This is something you have little to no control over, which is why Google uses it as its primary measure for ranking your website. These are links coming from other websites, not from your website to other sites. The quality of the sites and the relevancy of them to your industry denote the value that Google places on the link. NOTE: having hundreds of link sites (think: 'spammers') pointing back at your website can be detrimental to your ranking.
A method that SEO companies can use to try and enhance your ranking is to create hundreds of keyword specific websites - each with their own domain name and unique content related to a specific keyword or product - pointed back at your primary website. However, this is termed a 'Google Bomb' and if left unchecked will lead to your domain name being Blackballed by Google - i.e. you will effectively disappear from the internet.
When someone visits your home page and then leaves your website without going any further, this is termed a Bounce. The more bounces you have, the less valuable Google considers your website.
This is one of the reasons why 'web marketing' type websites (e.g. http://www.earncrazy.com ) with very long 'home' or 'landing' pages are not a good idea - despite what the 'so called' experts say. Not only do they lack any real credibility - and, after all, marketing is about making someone believe you have a product or service worth spending money on (i.e. marketing is about belief or perceptions and these sites quickly suspend people's beliefs in the way they sound 'unreal' from the very first statement.).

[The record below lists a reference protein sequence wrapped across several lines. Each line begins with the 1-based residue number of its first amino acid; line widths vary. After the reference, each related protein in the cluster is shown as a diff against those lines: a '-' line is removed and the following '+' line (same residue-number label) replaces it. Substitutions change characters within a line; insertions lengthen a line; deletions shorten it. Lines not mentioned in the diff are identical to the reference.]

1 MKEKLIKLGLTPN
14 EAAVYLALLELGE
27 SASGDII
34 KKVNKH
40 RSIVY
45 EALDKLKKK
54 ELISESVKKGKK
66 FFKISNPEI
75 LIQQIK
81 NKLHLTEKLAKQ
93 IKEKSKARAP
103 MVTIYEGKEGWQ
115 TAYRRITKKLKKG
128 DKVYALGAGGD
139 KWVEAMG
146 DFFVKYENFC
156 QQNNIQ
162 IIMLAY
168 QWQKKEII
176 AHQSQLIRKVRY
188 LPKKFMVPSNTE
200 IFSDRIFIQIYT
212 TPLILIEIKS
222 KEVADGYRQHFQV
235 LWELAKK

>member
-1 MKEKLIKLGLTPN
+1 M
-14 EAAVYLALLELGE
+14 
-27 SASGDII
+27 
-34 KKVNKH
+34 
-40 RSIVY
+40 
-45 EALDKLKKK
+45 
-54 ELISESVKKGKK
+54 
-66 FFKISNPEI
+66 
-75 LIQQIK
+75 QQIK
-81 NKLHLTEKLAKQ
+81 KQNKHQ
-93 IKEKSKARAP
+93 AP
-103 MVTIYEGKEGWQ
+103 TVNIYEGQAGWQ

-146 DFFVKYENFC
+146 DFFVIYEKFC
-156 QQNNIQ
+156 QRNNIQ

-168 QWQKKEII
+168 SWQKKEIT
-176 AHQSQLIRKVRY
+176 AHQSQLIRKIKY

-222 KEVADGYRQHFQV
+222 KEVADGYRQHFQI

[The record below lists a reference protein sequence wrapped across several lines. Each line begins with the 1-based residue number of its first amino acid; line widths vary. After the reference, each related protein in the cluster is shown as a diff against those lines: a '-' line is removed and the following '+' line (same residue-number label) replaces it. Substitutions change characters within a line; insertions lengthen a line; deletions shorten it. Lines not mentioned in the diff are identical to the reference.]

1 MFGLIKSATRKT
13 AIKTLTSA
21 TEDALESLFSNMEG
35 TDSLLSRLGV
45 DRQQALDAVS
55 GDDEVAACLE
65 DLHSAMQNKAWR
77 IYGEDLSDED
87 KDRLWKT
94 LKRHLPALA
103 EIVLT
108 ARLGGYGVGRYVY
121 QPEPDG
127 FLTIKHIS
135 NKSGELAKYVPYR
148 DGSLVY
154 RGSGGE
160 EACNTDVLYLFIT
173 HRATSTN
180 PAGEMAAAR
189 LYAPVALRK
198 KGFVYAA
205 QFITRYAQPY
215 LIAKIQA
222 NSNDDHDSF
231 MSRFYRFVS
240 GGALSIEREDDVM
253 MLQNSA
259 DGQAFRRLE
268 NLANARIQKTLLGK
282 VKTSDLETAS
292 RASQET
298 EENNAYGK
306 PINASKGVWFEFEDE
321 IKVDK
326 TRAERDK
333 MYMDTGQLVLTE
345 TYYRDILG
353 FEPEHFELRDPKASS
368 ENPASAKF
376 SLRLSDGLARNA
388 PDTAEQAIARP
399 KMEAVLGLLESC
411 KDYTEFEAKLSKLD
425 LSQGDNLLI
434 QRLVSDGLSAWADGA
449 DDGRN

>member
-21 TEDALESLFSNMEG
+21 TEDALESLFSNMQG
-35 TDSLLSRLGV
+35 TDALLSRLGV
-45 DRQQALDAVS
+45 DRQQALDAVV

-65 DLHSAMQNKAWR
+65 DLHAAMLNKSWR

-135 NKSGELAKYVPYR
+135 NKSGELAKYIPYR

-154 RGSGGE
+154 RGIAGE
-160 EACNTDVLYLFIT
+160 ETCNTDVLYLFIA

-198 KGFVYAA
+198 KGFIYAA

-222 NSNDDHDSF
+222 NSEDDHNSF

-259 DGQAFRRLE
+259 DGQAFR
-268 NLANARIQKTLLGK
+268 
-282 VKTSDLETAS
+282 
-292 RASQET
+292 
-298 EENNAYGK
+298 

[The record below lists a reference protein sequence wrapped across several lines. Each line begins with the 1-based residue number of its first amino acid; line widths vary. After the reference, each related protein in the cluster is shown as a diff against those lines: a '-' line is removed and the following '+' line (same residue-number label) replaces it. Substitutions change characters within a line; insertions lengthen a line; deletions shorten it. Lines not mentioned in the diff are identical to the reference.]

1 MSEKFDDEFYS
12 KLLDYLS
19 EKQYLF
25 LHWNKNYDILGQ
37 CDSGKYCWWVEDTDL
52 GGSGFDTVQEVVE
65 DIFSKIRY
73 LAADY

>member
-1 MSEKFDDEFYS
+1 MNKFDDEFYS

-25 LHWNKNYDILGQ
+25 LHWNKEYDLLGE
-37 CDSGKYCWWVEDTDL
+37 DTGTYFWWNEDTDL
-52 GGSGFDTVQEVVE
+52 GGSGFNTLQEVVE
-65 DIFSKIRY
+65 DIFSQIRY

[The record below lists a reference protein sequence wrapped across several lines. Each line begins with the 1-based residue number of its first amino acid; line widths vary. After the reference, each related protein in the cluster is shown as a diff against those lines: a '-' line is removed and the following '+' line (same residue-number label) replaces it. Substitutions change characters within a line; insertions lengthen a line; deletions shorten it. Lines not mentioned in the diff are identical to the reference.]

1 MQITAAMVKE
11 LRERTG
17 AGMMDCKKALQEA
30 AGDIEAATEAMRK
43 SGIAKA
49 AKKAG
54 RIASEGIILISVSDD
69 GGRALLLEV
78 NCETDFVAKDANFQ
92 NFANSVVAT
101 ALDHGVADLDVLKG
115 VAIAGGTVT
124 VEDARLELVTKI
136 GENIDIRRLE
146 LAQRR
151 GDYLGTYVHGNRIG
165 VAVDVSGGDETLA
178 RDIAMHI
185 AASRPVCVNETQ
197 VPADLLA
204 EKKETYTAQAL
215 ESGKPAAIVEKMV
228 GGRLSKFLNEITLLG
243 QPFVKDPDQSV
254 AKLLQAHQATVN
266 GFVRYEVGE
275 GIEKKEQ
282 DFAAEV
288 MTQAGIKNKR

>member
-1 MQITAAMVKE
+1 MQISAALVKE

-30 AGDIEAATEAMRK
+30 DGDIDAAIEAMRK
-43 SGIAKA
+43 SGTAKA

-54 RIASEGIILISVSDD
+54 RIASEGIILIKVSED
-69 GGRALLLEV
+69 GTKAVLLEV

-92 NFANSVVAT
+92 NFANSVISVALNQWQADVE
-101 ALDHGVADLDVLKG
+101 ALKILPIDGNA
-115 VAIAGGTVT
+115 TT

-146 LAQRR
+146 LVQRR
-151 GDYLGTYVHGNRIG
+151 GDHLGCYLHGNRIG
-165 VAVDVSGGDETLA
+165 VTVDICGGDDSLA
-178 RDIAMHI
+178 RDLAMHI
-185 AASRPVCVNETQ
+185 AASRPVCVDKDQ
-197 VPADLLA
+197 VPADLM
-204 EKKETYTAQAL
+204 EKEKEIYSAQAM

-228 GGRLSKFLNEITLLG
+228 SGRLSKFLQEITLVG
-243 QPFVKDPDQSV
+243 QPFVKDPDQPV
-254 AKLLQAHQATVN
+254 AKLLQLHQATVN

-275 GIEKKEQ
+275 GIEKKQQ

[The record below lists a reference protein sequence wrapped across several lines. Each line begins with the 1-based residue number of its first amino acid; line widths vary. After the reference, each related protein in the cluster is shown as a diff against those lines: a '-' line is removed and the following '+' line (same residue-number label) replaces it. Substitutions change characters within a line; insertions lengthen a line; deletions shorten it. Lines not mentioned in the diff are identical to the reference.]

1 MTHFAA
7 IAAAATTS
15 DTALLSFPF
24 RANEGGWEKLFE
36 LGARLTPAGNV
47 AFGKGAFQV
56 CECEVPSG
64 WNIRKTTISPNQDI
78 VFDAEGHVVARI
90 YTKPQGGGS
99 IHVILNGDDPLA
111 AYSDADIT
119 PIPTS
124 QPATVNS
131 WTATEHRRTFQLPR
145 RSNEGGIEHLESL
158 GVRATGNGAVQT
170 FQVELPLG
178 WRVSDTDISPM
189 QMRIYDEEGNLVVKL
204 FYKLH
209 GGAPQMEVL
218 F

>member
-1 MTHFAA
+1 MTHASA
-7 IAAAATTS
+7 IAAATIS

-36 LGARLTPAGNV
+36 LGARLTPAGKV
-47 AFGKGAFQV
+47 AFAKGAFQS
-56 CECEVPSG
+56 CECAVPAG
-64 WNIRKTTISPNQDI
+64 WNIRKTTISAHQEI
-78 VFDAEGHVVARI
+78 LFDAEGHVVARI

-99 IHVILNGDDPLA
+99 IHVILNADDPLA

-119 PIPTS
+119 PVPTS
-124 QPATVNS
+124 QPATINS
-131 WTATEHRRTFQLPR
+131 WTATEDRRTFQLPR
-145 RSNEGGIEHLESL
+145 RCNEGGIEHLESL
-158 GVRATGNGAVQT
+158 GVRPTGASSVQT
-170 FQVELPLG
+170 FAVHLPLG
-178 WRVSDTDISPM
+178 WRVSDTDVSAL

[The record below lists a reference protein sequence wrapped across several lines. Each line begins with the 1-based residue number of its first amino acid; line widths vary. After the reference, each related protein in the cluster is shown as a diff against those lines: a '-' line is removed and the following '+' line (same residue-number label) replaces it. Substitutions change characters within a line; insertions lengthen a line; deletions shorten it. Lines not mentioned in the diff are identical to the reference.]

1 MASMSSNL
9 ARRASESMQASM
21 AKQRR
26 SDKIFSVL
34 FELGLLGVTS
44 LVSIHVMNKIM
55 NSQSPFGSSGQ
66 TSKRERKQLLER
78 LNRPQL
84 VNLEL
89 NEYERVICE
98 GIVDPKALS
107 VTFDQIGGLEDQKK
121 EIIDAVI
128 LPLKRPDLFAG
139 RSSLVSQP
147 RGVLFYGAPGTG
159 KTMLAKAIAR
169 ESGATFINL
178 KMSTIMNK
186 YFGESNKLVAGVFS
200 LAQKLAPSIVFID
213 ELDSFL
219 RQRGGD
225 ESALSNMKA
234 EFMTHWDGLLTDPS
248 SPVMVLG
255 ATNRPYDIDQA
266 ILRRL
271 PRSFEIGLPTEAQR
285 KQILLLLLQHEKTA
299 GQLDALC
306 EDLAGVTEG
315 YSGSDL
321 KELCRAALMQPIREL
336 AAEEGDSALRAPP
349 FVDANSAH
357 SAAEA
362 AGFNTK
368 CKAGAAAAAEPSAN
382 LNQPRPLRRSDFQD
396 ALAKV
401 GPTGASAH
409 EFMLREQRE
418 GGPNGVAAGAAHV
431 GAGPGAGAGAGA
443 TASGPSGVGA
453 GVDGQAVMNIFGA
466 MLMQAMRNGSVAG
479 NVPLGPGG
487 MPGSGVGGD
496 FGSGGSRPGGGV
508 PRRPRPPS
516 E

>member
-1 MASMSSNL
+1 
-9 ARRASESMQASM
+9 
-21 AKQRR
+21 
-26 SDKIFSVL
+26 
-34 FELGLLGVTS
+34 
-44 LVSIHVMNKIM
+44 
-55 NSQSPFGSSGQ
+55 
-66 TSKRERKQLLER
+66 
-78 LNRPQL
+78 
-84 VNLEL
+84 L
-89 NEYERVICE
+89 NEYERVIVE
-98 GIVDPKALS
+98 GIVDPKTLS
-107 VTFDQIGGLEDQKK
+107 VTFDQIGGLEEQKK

You want your home page to draw someone further into your website. To do this, summaries the key offerings/products or services you have in one paragraph per group or main category that draws the reader to click through to a page with the full information on it. This should then give you around 3-6 short paragraphs laid up well on the home page with links at the end that say something like read more.